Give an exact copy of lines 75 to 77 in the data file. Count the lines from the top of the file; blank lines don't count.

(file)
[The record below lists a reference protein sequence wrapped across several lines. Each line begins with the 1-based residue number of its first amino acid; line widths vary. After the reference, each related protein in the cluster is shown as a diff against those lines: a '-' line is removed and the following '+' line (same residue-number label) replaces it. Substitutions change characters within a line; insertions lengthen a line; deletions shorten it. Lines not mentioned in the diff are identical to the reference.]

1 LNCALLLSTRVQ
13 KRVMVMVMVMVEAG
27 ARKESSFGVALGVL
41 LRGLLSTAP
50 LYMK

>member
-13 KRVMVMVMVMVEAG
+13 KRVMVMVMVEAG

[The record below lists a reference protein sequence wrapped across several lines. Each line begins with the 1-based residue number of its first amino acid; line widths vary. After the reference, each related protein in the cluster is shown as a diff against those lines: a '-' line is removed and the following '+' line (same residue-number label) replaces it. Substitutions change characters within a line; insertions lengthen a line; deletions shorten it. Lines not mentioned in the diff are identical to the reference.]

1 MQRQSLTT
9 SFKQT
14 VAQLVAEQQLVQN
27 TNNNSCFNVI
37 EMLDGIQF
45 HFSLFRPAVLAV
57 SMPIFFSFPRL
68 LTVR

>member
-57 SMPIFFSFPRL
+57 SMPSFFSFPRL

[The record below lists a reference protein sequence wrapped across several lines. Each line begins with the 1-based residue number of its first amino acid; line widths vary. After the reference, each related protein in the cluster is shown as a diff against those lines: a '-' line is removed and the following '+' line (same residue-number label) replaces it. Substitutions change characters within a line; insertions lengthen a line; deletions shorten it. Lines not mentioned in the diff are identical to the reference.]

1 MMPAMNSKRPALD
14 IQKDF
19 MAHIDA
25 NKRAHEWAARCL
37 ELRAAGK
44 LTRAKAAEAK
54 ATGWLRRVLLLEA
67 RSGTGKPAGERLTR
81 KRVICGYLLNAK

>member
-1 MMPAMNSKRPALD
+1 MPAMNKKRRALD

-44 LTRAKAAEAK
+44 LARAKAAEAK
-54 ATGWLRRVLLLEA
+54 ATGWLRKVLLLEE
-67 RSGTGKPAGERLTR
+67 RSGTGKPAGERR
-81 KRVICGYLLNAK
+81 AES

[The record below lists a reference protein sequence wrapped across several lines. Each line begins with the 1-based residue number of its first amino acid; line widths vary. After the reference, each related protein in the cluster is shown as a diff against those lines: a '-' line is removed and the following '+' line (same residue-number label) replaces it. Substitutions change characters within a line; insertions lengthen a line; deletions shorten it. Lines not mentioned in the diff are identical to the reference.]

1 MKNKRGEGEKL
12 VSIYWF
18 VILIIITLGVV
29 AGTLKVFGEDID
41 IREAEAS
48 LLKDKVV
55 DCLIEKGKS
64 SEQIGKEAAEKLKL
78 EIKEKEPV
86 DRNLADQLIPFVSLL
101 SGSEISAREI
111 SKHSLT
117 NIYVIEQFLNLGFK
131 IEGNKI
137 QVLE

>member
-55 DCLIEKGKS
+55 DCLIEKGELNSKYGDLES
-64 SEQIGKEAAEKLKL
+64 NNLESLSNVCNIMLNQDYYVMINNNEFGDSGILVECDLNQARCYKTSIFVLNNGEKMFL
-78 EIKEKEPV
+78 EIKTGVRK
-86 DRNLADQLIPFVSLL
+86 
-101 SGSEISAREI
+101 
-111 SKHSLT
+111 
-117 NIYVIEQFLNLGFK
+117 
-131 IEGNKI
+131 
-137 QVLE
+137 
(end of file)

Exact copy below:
+131 
-137 QVLE
+137 